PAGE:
Elder has taken an interesting and wondrous journey in their 14-year existence. Their first two albums were solid, bristling examples of modern stoner doom that brought all the nutritious dishes to the table, and got them on a good footing with the doom fraternity. Their next two albums, 2015’s Lore and 2017’s Reflections of a Floating World, upped the ante as they moved decisively and comfortably in a more sludgy Mastodon/Baroness direction, complete with proggy, extended instrumental sections that took their music to a totally new level of both success and fan support. 2019 saw them release The Gold & Silver Sessions EP, a 3-song fully instrumental affair that had them experimenting with psychedelic jams in a more stoner rock area – whilst it wasn’t a classic release in their discography (and it wasn’t intended to be), it certainly showed what lay on the horizon for these sonic cosmonauts.
Thus, we find them with their new record, the astonishing Omens. They have effectively married the psychedelic free-flowing streams with all the strengths of their previous work, and the result is a blower of minds. The vocals of Nick DiSalvo are a lot cleaner and more melodic than ever before which, whilst it may cause older fans to balk, is perfectly in-line with what they are aiming to achieve – his soaring voice adds an extra dimension and overall epicness to the proceedings, a soaring of the flow that shoots the melodies to the heavens and beyond. His throaty growl still makes itself known, but only if and when the music requires it, and it now has more impact than ever before. The rest of the band shows how tight they are in the extended sections where the sprawling, vast areas are hard to navigate, and they play as if one person with a singular directive (like the Borg Collective, but with less assimilation and robot parts).
With only five songs laid into the 55-minute run-time, the usual Elder song-length is still in place, and there’s not a second wasted. The title track opens the album up with almost 11 minutes of cosmic exploration and a defiant “yeah, this is what we sound like, whether you like it or not” vibe. They manage to ride the desert rock road without all the unnecessary trappings, keeping the metal strength in the spine and coming up with catchy, effervescent blasts of wonder. “In Procession” carries this torch even further with guitar histrionics and driving, heavy rhythm that ebbs into a spacey trip (invoking a tasty Hawkwind approach to the composition).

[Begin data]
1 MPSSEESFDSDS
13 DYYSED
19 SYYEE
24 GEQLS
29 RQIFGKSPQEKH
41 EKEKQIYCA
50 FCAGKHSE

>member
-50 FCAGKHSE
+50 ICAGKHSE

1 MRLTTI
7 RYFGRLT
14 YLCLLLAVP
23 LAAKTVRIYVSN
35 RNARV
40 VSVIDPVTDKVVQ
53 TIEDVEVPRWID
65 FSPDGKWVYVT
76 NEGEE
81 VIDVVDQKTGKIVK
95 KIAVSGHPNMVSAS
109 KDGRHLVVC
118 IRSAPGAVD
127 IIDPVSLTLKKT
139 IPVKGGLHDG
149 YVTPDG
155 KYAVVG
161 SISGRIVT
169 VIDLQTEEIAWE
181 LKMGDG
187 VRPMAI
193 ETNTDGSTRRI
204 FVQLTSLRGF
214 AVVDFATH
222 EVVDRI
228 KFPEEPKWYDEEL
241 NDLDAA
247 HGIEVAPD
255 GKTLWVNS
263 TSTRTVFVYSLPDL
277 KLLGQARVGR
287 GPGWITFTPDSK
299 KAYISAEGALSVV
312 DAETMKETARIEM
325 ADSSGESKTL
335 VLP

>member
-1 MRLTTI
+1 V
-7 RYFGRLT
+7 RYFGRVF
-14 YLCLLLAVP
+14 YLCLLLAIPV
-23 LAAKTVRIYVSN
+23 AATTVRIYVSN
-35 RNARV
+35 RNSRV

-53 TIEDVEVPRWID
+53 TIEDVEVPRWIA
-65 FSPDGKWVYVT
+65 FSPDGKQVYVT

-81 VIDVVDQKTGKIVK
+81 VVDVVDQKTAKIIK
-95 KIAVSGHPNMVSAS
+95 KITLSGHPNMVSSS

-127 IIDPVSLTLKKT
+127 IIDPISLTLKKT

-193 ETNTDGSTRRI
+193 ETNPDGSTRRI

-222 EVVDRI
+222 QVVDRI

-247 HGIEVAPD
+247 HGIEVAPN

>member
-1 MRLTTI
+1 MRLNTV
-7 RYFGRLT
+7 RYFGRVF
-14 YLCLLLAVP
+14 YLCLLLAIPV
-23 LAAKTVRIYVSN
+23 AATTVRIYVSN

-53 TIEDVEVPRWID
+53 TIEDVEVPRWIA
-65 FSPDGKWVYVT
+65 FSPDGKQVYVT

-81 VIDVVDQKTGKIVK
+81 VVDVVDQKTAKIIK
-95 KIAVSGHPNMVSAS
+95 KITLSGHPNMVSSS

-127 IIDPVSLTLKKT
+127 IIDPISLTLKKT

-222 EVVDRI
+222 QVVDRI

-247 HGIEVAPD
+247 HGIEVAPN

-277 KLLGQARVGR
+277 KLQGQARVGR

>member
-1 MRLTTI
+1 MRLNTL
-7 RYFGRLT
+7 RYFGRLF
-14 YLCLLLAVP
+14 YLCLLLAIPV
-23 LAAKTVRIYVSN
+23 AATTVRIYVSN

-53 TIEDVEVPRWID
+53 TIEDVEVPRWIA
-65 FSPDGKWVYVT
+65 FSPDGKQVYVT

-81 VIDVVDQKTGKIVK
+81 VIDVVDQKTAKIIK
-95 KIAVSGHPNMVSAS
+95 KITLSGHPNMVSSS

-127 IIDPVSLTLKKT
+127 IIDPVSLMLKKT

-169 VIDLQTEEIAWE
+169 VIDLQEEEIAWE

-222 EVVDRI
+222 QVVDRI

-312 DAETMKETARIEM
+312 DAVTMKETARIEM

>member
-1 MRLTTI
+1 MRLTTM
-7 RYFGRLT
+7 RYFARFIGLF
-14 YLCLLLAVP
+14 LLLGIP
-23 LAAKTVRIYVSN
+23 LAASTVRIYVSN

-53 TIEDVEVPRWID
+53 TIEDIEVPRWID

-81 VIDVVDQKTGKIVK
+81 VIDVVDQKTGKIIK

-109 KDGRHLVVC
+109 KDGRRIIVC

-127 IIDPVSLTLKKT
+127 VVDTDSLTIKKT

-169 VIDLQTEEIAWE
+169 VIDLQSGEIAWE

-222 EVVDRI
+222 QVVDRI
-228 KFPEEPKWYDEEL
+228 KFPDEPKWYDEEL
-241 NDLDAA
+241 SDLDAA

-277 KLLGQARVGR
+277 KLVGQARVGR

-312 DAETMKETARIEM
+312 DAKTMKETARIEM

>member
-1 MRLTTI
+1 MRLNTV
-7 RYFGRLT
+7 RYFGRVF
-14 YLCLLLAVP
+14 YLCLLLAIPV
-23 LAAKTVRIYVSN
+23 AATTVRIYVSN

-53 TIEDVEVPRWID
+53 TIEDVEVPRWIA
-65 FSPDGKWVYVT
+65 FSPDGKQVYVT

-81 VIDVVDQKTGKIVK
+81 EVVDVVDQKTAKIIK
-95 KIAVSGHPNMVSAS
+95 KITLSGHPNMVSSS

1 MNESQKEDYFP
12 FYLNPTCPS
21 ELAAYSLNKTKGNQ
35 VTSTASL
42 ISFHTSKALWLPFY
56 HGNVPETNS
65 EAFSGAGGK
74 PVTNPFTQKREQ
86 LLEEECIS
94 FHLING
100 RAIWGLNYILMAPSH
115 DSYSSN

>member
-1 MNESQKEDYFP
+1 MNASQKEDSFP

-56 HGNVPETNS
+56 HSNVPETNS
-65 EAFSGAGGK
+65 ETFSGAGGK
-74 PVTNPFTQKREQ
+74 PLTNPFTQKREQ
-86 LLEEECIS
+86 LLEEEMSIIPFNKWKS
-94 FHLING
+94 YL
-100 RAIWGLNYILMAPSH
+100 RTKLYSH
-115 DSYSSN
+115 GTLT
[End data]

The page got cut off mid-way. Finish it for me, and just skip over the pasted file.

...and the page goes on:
The longest song is “Halcyon” which reverses the format of the previous song by starting out with the expansive instrumentation that oozes into a rocking climax, leaving the listener with beads of sweat on the brow and supremely satisfied. “Embers” takes the earlier tracks and expands the mind, and “One Light Retreating” treats us to epic Elder-isms that meet up with tender, uber-progressive keys but gives us one final clout to the pip before releasing us to the starry night.
Elder has always been a forward-thinking band that refuses to rest on their laurels and keep their eyes on the future. With Omens, they give us a body of work that shows that even if it’s no longer your cup of tea stylistically, it’s definitely the creation of people that love to play around with sound, and can do it with class and style. That said, they have carefully eased us into the current direction over the past few years, and it shouldn’t come as a surprise to their fans. What is a surprise, though, is how well they are able to put everything together and just how capable they are of kicking out the jams in any way they see fit. It’s a phenomenal record that deserves all kudos, and it’s downright enjoyable to boot.
Omens Track Listing:
2. In Procession
5. One Light Retreating
Run Time: 55 minutes
Release Date: April 24, 2020
Record Label: Armageddon Label